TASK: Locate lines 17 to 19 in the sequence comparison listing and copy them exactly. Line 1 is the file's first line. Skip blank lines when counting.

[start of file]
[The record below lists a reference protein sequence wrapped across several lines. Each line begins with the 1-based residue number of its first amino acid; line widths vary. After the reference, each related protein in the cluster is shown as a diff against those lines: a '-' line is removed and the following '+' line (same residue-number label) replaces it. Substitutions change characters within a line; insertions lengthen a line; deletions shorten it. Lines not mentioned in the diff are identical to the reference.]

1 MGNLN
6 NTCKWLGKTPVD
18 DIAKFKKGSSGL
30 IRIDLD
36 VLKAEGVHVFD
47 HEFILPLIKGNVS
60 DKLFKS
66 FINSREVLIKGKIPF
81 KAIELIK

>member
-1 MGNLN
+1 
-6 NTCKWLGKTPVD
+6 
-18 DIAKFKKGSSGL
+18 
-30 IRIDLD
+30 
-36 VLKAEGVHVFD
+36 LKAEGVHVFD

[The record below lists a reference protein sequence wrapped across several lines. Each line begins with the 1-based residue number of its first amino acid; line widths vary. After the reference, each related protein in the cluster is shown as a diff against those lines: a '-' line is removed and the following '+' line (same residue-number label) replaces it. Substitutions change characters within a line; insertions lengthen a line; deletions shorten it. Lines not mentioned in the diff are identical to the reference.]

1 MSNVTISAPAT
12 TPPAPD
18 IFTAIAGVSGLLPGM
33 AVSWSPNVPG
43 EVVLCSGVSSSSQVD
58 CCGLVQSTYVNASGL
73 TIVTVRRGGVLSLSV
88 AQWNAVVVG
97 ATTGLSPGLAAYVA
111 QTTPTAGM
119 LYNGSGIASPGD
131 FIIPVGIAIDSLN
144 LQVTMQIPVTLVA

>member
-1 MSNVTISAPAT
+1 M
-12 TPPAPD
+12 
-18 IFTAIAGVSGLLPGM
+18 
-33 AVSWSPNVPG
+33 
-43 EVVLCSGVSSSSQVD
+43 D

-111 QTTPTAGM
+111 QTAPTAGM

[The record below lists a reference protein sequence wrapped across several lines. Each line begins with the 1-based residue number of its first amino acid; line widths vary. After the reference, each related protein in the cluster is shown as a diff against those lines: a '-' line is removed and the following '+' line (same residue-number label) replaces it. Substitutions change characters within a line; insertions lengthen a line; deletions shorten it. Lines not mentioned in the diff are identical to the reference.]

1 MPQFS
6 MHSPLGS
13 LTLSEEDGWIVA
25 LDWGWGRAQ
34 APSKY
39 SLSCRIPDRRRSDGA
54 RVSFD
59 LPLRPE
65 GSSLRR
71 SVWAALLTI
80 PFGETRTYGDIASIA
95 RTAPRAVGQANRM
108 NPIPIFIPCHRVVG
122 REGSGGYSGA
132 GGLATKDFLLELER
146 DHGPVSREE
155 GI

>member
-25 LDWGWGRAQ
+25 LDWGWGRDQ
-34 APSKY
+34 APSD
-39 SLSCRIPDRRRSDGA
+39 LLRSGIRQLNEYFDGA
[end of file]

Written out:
+18 
-30 IRIDLD
+30 